Digoxin helps if you have a rapid or irregular heart beat by slowing down your heart rate. Side-effects may include sickness and diarrhoea. If you get these side-effects, see a doctor.
Anticoagulants, also known as blood thinners, reduce how well your blood can clot. They do not actually thin the blood. Anticoagulants such as warfarin are used to help prevent harmful blood clots from forming. You are more likely to get blood clots if you have heart failure because your heart’s pumping action is weaker causing the blood to pool in the body. Blood clots can block narrow blood vessels and stop blood getting to parts of your body. If blood can not get to your brain, this can cause a stroke. Your doctor will consider your risk of having a stroke before prescribing you anticoagulants.
Antiplatelets, such as aspirin, stops blood clots from forming by preventing blood platelets sticking together. Aspirin is not usually taken with warfarin. Side-effects may include sickness and stomach pain.
A pacemaker is a small device that sends electrical signals to your heart to stimulate it to beat at a specific rate. There are several different types of pacemaker. A pacemaker is usually implanted under the skin of your upper chest and is fitted under local anaesthesia – this completely blocks the feeling from your chest area and you will stay awake during the operation.
Cardiac re-synchronisation therapy
Cardiac re-synchronisation therapy restores the normal pumping action of the heart. A specific type of pacemaker is fitted under the skin of your upper chest. The device sends electrical currents to leads connected to the different parts of your heart so they contract in synchronisation with each other.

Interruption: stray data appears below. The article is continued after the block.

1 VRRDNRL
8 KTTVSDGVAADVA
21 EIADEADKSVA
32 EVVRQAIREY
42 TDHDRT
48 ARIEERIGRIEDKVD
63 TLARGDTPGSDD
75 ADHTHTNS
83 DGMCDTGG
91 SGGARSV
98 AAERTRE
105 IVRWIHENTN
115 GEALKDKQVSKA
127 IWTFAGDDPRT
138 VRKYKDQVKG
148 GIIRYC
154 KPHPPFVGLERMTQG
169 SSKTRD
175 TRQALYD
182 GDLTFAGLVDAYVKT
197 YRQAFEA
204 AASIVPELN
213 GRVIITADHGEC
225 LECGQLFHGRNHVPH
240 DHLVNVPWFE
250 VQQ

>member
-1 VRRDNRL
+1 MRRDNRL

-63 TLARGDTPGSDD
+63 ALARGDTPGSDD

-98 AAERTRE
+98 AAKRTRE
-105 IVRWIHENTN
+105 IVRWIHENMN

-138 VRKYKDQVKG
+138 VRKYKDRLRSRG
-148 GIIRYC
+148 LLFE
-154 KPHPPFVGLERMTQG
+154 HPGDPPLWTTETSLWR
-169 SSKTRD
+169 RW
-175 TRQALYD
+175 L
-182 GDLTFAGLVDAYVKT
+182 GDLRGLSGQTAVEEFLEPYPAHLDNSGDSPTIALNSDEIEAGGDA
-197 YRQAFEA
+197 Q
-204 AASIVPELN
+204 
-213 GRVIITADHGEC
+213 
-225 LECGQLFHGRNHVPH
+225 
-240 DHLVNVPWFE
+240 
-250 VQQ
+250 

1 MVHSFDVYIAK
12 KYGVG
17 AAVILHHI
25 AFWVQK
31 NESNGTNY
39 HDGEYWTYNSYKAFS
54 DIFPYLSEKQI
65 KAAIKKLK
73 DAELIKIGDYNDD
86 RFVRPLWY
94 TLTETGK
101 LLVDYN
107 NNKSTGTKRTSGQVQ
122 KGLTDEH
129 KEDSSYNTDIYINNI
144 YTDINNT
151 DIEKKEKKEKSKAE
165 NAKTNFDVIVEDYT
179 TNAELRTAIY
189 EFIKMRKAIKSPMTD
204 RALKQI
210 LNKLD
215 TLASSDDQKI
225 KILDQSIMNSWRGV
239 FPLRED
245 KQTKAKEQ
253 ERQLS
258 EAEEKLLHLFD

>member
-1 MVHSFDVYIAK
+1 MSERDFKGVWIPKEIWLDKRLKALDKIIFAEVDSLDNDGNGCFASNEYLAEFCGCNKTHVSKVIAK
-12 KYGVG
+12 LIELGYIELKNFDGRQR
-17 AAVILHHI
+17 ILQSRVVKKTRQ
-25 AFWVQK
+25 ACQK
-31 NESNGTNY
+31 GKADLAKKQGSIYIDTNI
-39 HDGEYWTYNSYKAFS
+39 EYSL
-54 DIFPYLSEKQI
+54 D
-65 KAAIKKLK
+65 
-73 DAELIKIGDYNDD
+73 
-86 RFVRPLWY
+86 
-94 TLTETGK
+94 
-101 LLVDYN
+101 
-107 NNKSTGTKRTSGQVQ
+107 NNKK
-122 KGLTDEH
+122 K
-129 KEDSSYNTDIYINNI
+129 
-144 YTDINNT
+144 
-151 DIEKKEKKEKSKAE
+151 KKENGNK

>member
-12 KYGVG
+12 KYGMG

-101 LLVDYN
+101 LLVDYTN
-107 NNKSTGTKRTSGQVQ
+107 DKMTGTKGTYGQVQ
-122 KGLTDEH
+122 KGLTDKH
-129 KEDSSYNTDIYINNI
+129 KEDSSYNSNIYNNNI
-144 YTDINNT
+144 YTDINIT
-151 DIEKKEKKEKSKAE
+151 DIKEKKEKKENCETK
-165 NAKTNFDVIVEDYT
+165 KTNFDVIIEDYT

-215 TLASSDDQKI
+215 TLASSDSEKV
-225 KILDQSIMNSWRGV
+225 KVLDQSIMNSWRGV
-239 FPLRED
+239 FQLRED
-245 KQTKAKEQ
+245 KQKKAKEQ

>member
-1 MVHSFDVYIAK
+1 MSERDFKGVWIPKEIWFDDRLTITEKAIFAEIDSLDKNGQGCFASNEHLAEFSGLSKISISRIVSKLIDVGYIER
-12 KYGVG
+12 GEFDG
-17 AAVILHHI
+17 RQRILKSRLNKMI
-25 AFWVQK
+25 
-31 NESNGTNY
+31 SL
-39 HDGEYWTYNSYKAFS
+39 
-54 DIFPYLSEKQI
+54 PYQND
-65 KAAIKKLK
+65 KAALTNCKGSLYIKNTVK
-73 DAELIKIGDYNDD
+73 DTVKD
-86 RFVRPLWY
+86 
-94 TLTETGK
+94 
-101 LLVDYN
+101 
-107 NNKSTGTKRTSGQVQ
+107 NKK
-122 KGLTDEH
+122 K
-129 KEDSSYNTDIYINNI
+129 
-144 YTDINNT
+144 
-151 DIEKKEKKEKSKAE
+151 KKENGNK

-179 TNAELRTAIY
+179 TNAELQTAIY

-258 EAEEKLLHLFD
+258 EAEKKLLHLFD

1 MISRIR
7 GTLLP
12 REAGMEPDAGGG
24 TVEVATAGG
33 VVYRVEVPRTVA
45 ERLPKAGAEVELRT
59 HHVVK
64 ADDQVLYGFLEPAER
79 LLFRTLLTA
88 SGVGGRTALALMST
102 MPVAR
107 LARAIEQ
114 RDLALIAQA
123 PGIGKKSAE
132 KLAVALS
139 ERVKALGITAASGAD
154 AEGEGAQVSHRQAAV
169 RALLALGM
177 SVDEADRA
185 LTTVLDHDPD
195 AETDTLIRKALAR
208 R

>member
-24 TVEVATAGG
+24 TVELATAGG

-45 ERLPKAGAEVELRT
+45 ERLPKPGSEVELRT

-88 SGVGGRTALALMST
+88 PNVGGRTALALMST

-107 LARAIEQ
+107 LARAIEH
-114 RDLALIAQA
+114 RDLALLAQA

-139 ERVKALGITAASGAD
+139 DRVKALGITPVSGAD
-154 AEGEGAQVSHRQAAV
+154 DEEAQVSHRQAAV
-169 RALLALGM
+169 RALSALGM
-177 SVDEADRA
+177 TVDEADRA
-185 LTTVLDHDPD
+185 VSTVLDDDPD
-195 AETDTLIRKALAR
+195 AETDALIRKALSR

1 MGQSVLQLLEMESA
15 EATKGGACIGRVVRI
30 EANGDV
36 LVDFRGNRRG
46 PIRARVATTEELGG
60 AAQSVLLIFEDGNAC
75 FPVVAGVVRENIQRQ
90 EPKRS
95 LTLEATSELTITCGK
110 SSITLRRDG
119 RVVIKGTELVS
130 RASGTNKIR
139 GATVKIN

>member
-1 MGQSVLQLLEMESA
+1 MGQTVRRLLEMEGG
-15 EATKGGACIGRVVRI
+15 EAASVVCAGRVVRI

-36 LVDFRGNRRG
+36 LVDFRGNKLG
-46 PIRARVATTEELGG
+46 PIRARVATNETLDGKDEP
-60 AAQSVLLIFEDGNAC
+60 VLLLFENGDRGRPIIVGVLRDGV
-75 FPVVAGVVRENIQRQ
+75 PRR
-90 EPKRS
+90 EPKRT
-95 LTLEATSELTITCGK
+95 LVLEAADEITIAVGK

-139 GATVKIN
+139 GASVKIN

Implantable cardioverter defibrillator
An implantable cardioverter defibrillator (ICD) is similar to a pacemaker, and is usually implanted under the skin below your collarbone. An ICD can monitor your heart rhythm and deliver a small electric shock to return your heartbeat and rhythm back to normal if it detects a problem. ICDs are usually fitted under local anaesthesia.
Availability and use of different treatments may vary from country to country. Ask your doctor for advice on your treatment options.
If you have very severe heart failure, a heart transplant may be an option. Heart transplants can be very successful but they are not suitable for everybody because of the risks of surgery. There are also a limited number of donor hearts available.
If your heart failure is caused by one or more of the valves in your heart not working properly, replacing these valves may improve your symptoms.
Coronary artery bypass surgery
If your heart failure is caused by coronary heart disease, you may be offered a coronary artery bypass. This aims to bypass your blocked arteries to increase the blood flow to your heart. This can help to improve the pumping action of your heart.